Monographs Details: Astragalus brauntonii Parish
Authors:Rupert C. Barneby
Authority: Barneby, Rupert C. 1964. Atlas of North American Astragalus. Mem. New York Bot. Gard. 13(2): 597-1188.
Family:Fabaceae
Discussion:

354.  Astragalus Brauntonii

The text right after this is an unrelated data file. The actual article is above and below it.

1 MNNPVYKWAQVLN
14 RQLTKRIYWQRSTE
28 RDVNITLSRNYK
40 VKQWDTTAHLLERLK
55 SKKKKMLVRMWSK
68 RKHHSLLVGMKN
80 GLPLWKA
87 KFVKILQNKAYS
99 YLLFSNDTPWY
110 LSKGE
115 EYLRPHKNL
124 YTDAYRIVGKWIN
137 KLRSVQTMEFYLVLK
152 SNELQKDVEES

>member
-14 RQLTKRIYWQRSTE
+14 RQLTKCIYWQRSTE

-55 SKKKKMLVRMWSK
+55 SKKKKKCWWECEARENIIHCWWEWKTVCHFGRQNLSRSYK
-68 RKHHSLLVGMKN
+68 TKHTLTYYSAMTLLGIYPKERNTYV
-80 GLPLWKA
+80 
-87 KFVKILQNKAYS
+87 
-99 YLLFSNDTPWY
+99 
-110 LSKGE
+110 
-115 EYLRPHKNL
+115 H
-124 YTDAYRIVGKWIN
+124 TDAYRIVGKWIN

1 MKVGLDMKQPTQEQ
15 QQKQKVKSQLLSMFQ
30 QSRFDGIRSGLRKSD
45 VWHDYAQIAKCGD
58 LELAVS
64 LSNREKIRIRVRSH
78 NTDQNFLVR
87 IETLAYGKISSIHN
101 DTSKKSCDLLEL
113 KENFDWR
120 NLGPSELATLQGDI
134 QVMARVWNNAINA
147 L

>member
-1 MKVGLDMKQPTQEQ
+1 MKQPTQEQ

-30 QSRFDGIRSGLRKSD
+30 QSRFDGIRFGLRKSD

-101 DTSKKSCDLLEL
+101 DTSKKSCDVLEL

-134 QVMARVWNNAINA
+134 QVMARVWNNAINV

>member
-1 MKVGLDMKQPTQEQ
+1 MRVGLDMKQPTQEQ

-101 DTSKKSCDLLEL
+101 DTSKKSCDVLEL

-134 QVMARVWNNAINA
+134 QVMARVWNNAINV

Tall, coarse perennial of rapid growth, with a thick taproot and ultimately indurated, trunklike base, densely villous-tomentulose throughout with fine, short, entangled and (especially the stems and leaf-rachises) longer, spreading, mostly wavy hairs up to (1.1) 1.3-1.7 mm. long, the stems white, the herbage canescent or greenish, the leaflets equally pubescent on both sides; stems several or numerous, erect and ascending (or becoming diffuse late in the year), stout, fistular, striate, 7-15 dm. long, commonly spurred at most nodes preceding the first peduncle or shortly branched upward, floriferous from about 5-12 distal axils; stipules submembranous becoming papery, 3-10 mm. long, deltoid- or lance-acuminate or -caudate, or the uppermost ones linear-lanceolate, pubescent dorsally, the blades deflexed, amplexicaul-decurrent around ?-½ the stems; leaves (3) 4-16 cm. long, the lowest shortly petioled, the rest subsessile, with 25-33 oblong-ovate or -obovate, or lance-elliptic, acute, obtuse and mucronulate, or apiculate, flat or loosely folded leaflets 3-20 mm. long, at least in age carinate dorsally by the midrib; peduncles spreading or incurved-ascending, 2.5-9 cm. long, much shorter than the leaf; racemes densely 35-60-flowered, narrowly cylindric or oblong, 15-20 mm. in diameter at full anthesis, sometimes interrupted at base, the flowers deflexed and retrorsely imbricated, the axis slightly elongating, 3.5-10 (14) cm. long in fruit; bracts membranous, narrowly lance-acuminate or -caudate, 2.5-5 mm. long, deflexed; pedicels ascending and arched outward, at anthesis 0.5-0.7 mm., in fruit thickened, (0.7) 1-1.5 mm. long; bracteoles 0; calyx 6.2-8.1 mm. long, villous- villosulous with white or partly with fuscous or black hairs, the strongly oblique, shallow disc 0.5-0.9 mm. deep, the ovoid-campanulate tube 3.3-4.1 mm. long, 3-3.8 mm. in diameter, distended dorsally at base but scarcely gibbous, the firmer, narrowly lance-acuminate or -caudate teeth 2.6-5 (6) mm. long, the whole becoming turgid, a little accrescent, papery-membranous, investing (ruptured or not) the base of the fruit; petals dull pinkish-purple, marcescent; banner oblanceolate or obovate-elliptic, shallowly emarginate or subentire, 9.1-11.7 mm. long, 4.5-5.5 mm. wide; wings 7.2-10 mm. long, the claws 3.3-4.6 mm., the obliquely elliptic or linear-oblanceolate, distally incurved blades 5.6-6.6 mm. long, 2-2.3 mm. wide; keel 6.4—8.5 mm. long, the claws 3.3-4.3 mm., the half-obovate blades 3-7—4.5 mm. long, 2.2-2.5 mm. wide, abruptly incurved through 95-100° to the rounded apex; anthers 0.5-0.6 mm. long; pod deflexed, deciduous from an incipient gynophore 0.5-0.7 mm. long, oblong or plumply lance-oblong in outline, nearly straight to gently incurved, 6.5-9 mm. long, (2.5) 3-4 mm. in diameter, obtuse or commonly retuse at base, abruptly contracted distally into an erect or slightly in- or decurved, subulate beak 1-1.5 mm. long, otherwise bluntly triquetrous, keeled ventrally by the prominent, thick suture, deeply grooved dorsally, the lateral angles broadly rounded, the green, thinly fleshy, villous or villous-tomentulose valves becoming stramineous, firmly papery, transversely reticulate beneath the vesture, inflexed through the proximal ½-? of the pod-body as a complete or subcomplete septum 1-1.3 mm. wide; seeds dark brown, pitted or wrinkled but somewhat lustrous, 1.4—2 mm. long.—Collections: 14 (ii); representative: Braunton 1281 (CAS, DS, K, MO, POM), in 1901 (DS), in 1907 (DS, TEX); Rixford (from Monrovia) in 1926 (CAS); Hastings (from Temescal Canyon) in 1942 (NY); C. B. Wolf 8000 (CAS, NY, POM).